King Henry got to his feet and raised his childish voice to speak as loudly as possible. “Are you ready to prove the truth of what you say with your bodies before God?”
“Aye, my lord!” the heralds answered in unison, while the knights nodded silently.
“Then—” King Henry looked sharply at Caesarea.
Caesarea whispered, “Take your positions, in the name of God.”
King Henry repeated the phrase and the knights turned their backs on one another to canter to opposite ends of the lists. The heralds took up their positions behind the barriers watching carefully for deeds they could later relate in poem and song. The contestants turned to face each other. Lances were passed up to them. A tense silence fell.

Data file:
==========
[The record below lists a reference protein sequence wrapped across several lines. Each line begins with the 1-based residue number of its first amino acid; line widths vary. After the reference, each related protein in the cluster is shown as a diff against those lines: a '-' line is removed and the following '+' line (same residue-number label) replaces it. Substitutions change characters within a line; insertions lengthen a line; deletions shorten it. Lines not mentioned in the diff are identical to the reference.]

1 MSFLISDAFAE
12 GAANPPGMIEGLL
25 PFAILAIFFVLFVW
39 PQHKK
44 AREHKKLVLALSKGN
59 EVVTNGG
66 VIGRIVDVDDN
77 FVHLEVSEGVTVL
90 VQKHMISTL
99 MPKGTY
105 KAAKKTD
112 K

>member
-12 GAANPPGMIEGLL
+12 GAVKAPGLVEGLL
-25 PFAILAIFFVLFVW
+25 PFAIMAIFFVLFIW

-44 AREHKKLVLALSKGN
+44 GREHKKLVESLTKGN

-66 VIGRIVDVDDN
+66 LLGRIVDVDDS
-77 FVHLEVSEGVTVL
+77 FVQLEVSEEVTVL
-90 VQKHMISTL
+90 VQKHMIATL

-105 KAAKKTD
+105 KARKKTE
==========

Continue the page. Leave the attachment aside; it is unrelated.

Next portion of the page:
“Give the signal, my lord,” Caesarea murmured to Henry, and the boy king raised his hand, held it up for a moment, and then let it drop sharply. A trumpet sounded the advance. The two knights thundered down the lists toward one another.
As Caesarea had predicted, Barlais’ horse was slower, encumbered as he was by his heavy armor. The knights clashed not at mid-point but closer to Barlais’ starting point. Karpas’ lance hit Barlais’ shield squarely and splintered from the force of the blow. Barlais was flung against the cantle of his saddle, and failed to land a blow with his lance at all, although he was not flung down.
In a normal joust, this would have been viewed as a ‘win’ for Karpas. Yet this was not a friendly tournament, but rather a no-holds-barred duel to the death.